Russia’s invasion of Ukraine has left many wondering how much worse M&A activity can get between the former superpower and North America.
Dealmaking between the two first dropped precipitously after President Putin’s February 2014 annexation of Ukraine’s Crimean Peninsula, and has barely registered a pulse since then.
Between 2004 and 2013, North America’s acquirers in Russia averaged 28 deals totaling USD 3.3bn per year. The chunkier transactions came in real estate, retail, natural resources, and tobacco. Morgan Stanley shelled out USD 1.1bn on St Petersburg’s Galeria shopping mall in 2012 and USD 1.2bn on Moscow’s Metropolis mall in 2013, the same year Philip Morris coughed up USD 850m for a 20% stake in Russian tobacco distributor, Megapolis.
However, since the Crimean invasion, M&A in Russia by North American companies has collapsed to an annual average in the single digits for a paltry USD 146m. This low includes 2019’s outsized USD 538m total, boosted by Toronto-based Kinross Gold’s [NYSE:KGC] USD 215m purchase of Russia’s Chulbatkan mining project and TJX Group’s [NYSE:TJX] USD 225m strike for a 25% stake in Russian discount clothing chain, Familia.
From Russia without love
Activity among Russian companies making acquisitions in North America has also plunged. In the decade before 2014, Russian acquirors on average inked 10.6 deals a year totaling USD 2.9bn. In the eight years since, Russian firms have averaged only 4.6 deals totaling USD 171m per year in North America.
The biggest of these came prior to the advent of 2008’s global financial crisis, featuring the 2007 acquisition of Canada’s LionOre Mining for USD 5.5bn by MMCNorilsk Nickel. Russian steelmaker Evraz Group also made a splash, stumping up USD 2.4bn for Oregon Steel Mills in 2006 and USD 4bn for IPSCO’s North American tubular business in 2008. Fast forward to today, the US and Canadian holdings of these metals giants are facing increasing scrutiny.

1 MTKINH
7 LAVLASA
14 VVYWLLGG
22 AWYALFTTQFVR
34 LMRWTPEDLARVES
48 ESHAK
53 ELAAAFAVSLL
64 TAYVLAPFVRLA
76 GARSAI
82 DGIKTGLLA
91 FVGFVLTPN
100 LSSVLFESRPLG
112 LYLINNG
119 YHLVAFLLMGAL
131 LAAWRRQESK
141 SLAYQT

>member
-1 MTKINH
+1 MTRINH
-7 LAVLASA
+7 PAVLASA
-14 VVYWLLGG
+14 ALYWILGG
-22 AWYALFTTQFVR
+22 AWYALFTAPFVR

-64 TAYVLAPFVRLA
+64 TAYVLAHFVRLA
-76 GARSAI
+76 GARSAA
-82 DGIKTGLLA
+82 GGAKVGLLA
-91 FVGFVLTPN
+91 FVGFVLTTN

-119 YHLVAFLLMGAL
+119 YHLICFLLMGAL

By contrast, Russian M&A activity in other countries besides North America, although weakened, has fared better. Since 2014, Russian acquirers have invested most of their rubles into countries that have stood by its side, namely India (11 deals totaling USD 13bn), Venezuela (two worth USD 2.85bn), Cyprus (five reaching USD 2bn) and Azerbaijan (three for USD 1.5bn). By number of deals, Russia has focused on Ukraine (31 deals since 2014), the US (28) and Kazakhstan (13). The question now is whether Russia’s decoupling from North America and the West furthers its pivot to nations adopting a more neutral or even supportive stance, such as China or India.
Russian for the exits
Many Western companies are rushing to divest assets in Russia following the introduction there of some of the most punitive economic sanctions ever seen. Uber Technologies’ [NYSE:UBER] planned sale of its Yandex.Taxi stake is to be accelerated. TJX says it will offload its Familia stake and ExxonMobil [NYSE:XOM] wants out of its Sakhalin-1 venture. On the face of it, increased M&A between the decoupling geographies could now happen, but who would buy in this environment? How can buyers transfer money to sellers after Western leaders stopped key Russian banks from accessing the Swift international payments system? While several ruble-rich buyers are said to be scouting for deals in Russia, the currency has lost half its value against the dollar in the past month. Moreover, the country’s authorities are restricting the ability of foreign investors to sell Russian assets. The dawn of Cold War II has arrived.